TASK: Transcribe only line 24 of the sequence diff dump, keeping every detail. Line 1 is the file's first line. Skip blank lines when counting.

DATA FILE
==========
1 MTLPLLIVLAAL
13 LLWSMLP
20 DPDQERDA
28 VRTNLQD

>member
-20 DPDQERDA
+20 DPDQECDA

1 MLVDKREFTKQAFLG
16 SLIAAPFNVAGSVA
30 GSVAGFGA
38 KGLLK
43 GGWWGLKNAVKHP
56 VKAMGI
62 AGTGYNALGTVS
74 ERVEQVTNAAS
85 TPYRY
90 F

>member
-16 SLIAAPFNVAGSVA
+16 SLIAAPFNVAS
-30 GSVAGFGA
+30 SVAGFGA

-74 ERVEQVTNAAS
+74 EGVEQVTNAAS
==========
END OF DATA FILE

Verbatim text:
+74 EGVEQVTNAAS